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#360view: Feng should show more desire

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Aim higher: Shanshan Feng.

The most stunning four-round performance ever seen on Majlis course was when Thomas Bjorn put together a 22-under par effort in winning the 2002 Dubai Desert Classic.

Well…that can surely happen when a certain Tiger Woods is chasing you and he is on your tail for most part of the tournament. It’s easier to run when someone is either trying to hunt you down, or is running with you.

Which is why Shanshan Feng’s effort this week of shooting 21-under par is  awe-inspiring. She was out their all alone, with not a single rival pushing her and yet she kept up the motivation and kept going for one birdie after another.

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– VIDEO: The golf industry’s $113m wealth in Dubai

Majlis wasn’t playing easy. There was a steady breeze blowing on each of the last three days which made scoring difficult. But nothing mattered to Feng as she played as if in a zone.

Here are the bare stats of her dominance – just two bogeys in 72 holes, an average of 15 greens hit in regulation each day, not a single three-putt, 28 putts average each round and a winning margin of record 12 shots. These are sensational numbers indeed.

There are a few things about Feng worth emulating.

It was remarkable how rigid the Chinese world No6 was in following her game plan. There are four par-5s at Majlis course, and except for the 10th hole, the other three can be reached in two depending on the tee position.

On all four days, and on all four holes, she was content in laying up with her second shot, and then hit a wedge in. It resulted in only six birdies for her on the par-5s, but she was happy with it.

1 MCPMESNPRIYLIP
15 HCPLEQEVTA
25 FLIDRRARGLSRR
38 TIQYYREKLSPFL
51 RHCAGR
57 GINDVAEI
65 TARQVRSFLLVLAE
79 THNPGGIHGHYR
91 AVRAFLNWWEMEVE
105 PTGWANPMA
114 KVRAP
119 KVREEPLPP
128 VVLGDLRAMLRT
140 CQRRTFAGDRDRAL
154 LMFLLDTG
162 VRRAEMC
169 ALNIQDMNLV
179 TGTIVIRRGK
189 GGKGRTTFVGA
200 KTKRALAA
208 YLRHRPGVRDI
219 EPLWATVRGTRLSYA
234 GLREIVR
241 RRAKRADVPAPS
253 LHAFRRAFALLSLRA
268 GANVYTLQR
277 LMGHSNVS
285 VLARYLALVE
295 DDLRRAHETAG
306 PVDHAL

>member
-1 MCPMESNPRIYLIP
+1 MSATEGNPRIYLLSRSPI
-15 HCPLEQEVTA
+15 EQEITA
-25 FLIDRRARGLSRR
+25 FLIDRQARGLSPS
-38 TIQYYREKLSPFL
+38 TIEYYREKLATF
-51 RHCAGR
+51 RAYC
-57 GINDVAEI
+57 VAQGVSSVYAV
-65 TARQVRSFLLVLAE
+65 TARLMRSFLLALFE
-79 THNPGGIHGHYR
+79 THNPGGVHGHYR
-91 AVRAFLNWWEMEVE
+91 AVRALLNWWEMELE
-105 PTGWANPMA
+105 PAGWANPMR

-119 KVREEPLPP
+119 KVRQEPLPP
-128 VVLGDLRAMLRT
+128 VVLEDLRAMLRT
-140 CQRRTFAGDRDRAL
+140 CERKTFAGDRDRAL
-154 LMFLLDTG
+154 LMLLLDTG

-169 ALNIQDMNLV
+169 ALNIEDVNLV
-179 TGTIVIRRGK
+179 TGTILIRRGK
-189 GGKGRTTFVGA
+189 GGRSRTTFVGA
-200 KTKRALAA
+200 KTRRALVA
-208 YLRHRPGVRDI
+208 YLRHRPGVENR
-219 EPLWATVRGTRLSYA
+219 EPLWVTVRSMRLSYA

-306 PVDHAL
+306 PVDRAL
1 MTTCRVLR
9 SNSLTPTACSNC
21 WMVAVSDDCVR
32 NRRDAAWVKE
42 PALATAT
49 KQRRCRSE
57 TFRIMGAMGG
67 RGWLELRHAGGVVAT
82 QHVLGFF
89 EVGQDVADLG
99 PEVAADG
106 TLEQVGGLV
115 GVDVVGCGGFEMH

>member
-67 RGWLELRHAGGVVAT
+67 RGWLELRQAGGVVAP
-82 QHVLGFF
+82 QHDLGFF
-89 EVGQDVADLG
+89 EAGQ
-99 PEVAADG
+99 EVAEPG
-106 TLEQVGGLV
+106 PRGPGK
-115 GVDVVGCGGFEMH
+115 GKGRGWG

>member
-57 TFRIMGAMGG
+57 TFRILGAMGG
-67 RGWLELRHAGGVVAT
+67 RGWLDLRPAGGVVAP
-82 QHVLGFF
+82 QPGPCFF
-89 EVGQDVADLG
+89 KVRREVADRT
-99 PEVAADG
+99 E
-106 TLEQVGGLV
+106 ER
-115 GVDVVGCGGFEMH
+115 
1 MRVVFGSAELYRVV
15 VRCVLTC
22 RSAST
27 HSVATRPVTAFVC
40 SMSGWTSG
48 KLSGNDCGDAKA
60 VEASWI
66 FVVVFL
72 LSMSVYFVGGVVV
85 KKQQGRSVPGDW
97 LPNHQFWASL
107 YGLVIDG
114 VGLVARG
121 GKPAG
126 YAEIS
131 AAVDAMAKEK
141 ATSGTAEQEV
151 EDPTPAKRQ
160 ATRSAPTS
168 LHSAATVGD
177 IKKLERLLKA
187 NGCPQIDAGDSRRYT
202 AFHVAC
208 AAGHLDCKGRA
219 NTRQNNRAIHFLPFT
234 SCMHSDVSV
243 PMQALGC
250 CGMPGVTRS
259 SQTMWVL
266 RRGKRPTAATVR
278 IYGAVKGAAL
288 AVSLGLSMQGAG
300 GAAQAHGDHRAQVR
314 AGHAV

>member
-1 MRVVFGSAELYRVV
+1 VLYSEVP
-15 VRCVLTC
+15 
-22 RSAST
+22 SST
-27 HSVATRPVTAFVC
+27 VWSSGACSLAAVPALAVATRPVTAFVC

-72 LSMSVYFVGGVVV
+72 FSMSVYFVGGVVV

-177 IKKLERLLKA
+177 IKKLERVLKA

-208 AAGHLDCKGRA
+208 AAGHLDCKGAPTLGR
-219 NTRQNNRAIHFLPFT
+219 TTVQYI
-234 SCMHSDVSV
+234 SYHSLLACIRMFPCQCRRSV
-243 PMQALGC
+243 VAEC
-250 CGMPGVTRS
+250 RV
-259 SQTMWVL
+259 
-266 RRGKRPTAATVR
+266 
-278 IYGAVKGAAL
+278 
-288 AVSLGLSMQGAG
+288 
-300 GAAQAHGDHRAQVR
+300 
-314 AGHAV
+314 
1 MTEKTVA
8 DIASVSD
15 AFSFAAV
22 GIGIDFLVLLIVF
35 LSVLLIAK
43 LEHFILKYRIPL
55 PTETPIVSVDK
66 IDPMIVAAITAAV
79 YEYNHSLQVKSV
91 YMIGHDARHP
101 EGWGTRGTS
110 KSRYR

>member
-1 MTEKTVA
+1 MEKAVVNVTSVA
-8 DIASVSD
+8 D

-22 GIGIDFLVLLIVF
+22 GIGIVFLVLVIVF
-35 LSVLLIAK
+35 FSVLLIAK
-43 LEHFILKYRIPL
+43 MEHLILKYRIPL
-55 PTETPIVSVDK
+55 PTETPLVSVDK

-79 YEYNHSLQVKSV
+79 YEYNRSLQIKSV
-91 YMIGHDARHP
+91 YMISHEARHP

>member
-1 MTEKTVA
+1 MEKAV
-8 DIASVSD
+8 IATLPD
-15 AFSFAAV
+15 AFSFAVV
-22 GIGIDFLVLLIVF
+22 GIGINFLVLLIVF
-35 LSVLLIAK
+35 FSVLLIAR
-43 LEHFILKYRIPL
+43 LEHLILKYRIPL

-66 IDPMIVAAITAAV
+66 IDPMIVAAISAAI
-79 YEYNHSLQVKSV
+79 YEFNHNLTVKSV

Feng seems to have mastered the art of keeping her own expectations down, and also of not letting pressure get on to her.

By her own admission, she did not watch the leaderboard even once, until reaching the 18th green. And throughout the duration of the event, she kept insisting that her only goal was only to finish inside the top-five.

And yet, while lowering her own expectations may be helping her win now, it might not be such a good idea if she wants to win majors and advance in the world rankings.

For someone with her quality and consistency, she has been hovering around the world No5 mark for quite some time now. She must step up and challenge the likes of Lydia Ko and Inbee Park on a regular basis.

The 2012 LPGA Championship winner did not win a single tournament in America in 2015, which seems like a rather ridiculous notion on the basis of her dominant performance this week. Feng must find out what is stopping her from winning on the LPGA Tour.

She is a very happy-go-lucky character and there is a possibility that she is not being hungry enough. Even when asked earlier in the week about her ambitions of becoming the world No1, she dodged the question by saying players like Ko, Park and Stacy Lewis were far too consistent.

What Feng now needs to do is use this win as a springboard to do better in her LPGA Tour season in 2016. Perhaps she can start by realising that dreaming of becoming the best player in the world is not such a bad thing after all.